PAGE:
With literally more sensors than even Fitbit knows what to do with, this watch is far more wellness focused than tri-training specific.
Great form factor
Piles of recovery/sleep/wellness feedback
Surprisingly good battery
ECG functions to come
Very glitchy touchscreen/apps
Very basic training data
Few “actionable” items given the amount of sensors
No open-water swimming or multisport modes
Fitbit, available at amazon.com
The big selling point around Fitbit’s newest smartwatch is actually in its name: This watch has more sensors built in than almost any other lifestyle smartwatch on the market. The most notable being SpO2 (pulse oxygen), EDA scan, skin temperature, and ECG—though the ECG function isn’t supported just yet. These are all fantastic metrics, but as we’ll talk about later, these are more focused on general wellness that targets people who consider themselves either barely active or only slightly active. Some of this applies to a training triathlete, but not as much as it would for someone who’s just trying to lose some weight or get healthy. Almost as an aside, the Sense also has some swim/bike/run training modes, and we’ll look at those below. As you’ll see from our FitBit Sense review, the important thing to know is that the Sense is first and foremost about striking an “active balance”—something that triathletes may inherently never do.
Fitbit Sense Review: The Wellness Basics
I certainly don’t want to dissuade anyone from buying the Sense based on the fact that wellness sensors and data aren’t important to triathletes, but it’s essential to understand that that’s the purpose of this watch. The Sense will provide you with an endless stream of data like a stress management score, an EDA scan, (eventually) a very cool ECG app to detect potential irregular heart activity, SpO2 monitoring, heart-rate variability and always-on tracking, as well as breath rate, and others. This is a staggering amount of information, and in an era where health is not only important but sometimes tenuous, these are important metrics for a lot of people. This watch will tell you quickly if something is “off” with your health, and in theory help direct you to the root of the issue, but we’ll get to that more below.
Fitbit Sense Review: The Training Basics
As far as triathlon training goes, the sport functions and data analysis on the Sense are extremely basic. This smartwatch has pool swimming (no open water), indoor/outdoor cycling and running with GPS, but not much else. There are no options for route mapping, external sensor connectivity, or multisport. In fact, the heart-rate accuracy on the Sense is surprisingly not amazing and the GPS tracking is just ok. You can control and store onboard music with this watch, along with lifestyle features like weather and notifications, but there isn’t much else of note when it comes to training.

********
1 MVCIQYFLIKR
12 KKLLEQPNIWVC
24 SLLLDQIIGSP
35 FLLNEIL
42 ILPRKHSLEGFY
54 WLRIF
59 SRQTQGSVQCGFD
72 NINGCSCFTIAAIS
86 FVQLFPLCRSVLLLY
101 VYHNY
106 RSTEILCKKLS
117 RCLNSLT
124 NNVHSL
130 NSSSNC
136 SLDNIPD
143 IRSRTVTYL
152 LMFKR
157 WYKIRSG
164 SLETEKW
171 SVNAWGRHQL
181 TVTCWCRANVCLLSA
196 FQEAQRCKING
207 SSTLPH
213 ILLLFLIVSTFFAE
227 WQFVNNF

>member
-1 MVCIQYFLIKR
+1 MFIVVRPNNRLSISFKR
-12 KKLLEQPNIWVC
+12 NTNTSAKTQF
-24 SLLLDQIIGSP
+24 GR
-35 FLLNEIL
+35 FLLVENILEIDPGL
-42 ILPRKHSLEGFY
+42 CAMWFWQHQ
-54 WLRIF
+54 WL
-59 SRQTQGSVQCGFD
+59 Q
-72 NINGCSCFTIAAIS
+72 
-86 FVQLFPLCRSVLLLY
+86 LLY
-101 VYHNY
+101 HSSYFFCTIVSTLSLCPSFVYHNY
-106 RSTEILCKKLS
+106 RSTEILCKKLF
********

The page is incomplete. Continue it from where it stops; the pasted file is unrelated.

Fitbit Sense Review: Other Stuff
Knowing that the Sense has never been designed as a serious multisport training device is important, but there are a few other notes on this watch—even if you’re all-in on the wellness features. First, the battery life is actually surprisingly good, given that the touchscreen is quite bright and active. Unfortunately, the software powering the touchscreen seems to be a bit slow, as it’s tough to use and prone to both misqueues and freezing. On that same note, the only “button” on the Sense is awkwardly located on the under part of the left side of the screen—a tough reach and definitely not intuitive. Finally, even with all of the sensors lining this watch, Fitbit seems to be struggling with a good way to present the information in a format that people can actually use. It’s one thing to know your skin temperature is too high or too low, but it’s another to understand what to do with that knowledge. Same goes for the Sp02 feature that requires quite a lot of wearing to even produce a number and is tough to take action upon.
Fitbit Sense Review: Conclusions
With the long list of wellness sensors, even in that category, the Sense seems to fall a bit short. This watch feels a little bit like an early release (for instance the much-vaunted ECG app still isn’t out yet as of this writing—a big selling feature), and I think users will have a lot of legwork ahead of them to make sense and use of all of the data this smartwatch provides. That’s not to say updates won’t cure some of the confusion, but this felt a little more beta than a finished product. In the realm of serious multisport training, there is little need to purchase this watch, but it could still be a great gift for anyone who wants a treasure trove of personal data to keep themselves healthy or get more active.